RPX Business Dealings With Salesforce Result in RPI Snafu
Earlier this month, the PTAB issued its remand decision in RPX Corp. v. Applications In Internet Time, LLC (here). As a reminder, the Federal Circuit (pre-Thryv) instructed the PTAB to further analyze under a more “flexible approach” whether Salesforce was a real party-in-interest (RPI) to two RPX-filed IPR petitions. On remand, the Board held that Salesforce was an RPI, and that the petitions at issue were therefore time-barred under § 315(b).
The outcome is hardly surprising given the bad facts of RPX, but has anything really changed for RPI/privy analyses?
To reach its conclusion, the Board (the panel was composed of Chief APJ Boalick, Deputy CAPJ Bonilla, and Vice CAPJ Weidenfeller), examined:
- RPX’s business model, including the nature of RPX as an entity;
- RPX’s explanation of its own interest in the IPRs;
- Whether, and under what circumstances, RPX takes a particular client’s interests into account when determining whether to file IPR petitions;
- Salesforce’s relationship with RPX;
- Salesforce’s interest in and benefit from the IPRs;
- Whether RPX can be said to be representing that interest;
- Whether Salesforce actually desired review of the patents;
- The relevance of the fact that Salesforce and RPX had overlapping board of directors members; and
- Communications between RPX and Salesforce.
The Board analyzed each factor individually—no single factor was dispositive. But seemingly the most important to the Board’s decision were (1) RPX’s business model, (4) RPX’s relationship with Salesforce, and (5) Salesforce’s direct benefit from the particular IPRs. The Board’s analysis lead to, inter alia, a finding that:
RPX was representing Salesforce’s interests in filing these IPR proceedings. Most critically, Salesforce paid RPX to reduce Salesforce’s patent litigation exposure, and RPX filed these IPRs despite having no apparent risk of infringement liability itself. In such circumstances, “equitable and practical considerations” point clearly towards RPX and its members sharing a common interest in these proceedings. To find otherwise would effectively give IPR petitioners additional chances to challenge a patent through a member organization such as RPX, which is paid with the expectation that it might initiate an IPR against a patent that poses a threat to a member, without regard to statutory bars or estoppels. That is not to say that arrangements in which an entity would benefit from having another entity file a petition on its behalf—or on the behalf of it and other similarly situated entities—is impermissible. But all such entities should be named as RPIs to ensure that pertinent statutory time bars and estoppels apply.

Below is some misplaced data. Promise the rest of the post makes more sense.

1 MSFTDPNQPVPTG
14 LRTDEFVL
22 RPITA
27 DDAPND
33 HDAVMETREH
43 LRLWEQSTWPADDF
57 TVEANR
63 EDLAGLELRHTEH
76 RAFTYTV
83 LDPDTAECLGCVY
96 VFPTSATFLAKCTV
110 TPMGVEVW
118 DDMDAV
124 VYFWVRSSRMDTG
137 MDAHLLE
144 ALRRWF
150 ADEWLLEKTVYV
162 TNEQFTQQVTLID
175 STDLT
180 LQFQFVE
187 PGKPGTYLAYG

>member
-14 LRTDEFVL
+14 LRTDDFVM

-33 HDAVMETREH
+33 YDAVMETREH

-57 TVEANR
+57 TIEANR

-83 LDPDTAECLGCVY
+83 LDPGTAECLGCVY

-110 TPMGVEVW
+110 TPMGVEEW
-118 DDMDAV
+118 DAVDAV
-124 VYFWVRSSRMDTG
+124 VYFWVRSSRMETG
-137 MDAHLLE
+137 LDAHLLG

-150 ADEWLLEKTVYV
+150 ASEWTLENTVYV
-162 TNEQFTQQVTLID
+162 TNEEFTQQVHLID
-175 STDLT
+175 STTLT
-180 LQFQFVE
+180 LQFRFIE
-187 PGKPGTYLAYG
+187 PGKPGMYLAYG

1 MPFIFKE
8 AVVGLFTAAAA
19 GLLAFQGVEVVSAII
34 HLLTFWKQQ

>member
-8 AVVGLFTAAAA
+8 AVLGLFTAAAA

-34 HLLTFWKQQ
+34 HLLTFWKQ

While member organizations may be argued to establish a common interest on some level, RPI requires far more. “Far more” was evident in RPX when you look at some of the particular facts of this case (timing of payments to RPX, legal communications, leadership overlap between the companies, etc.), so while the lack of the RPI designation here doomed the RPX filing under 315(b), this decision should not be read beyond the unique facts of this case. That is, even if argued that other member organizations are somehow in privity with their members, there is no requirement to name privies in an IPR filing. Likewise, if there is no existing lawsuit filing against a member, or none that would be outside of the 315(b) at the time of the organization filing, privies are simply irrelevant to the PTAB’s work.
While the Board may view future RPX petitions with suspicion, assuming this decision will suddenly thwart member organizations from filing PTAB challenges is incorrect.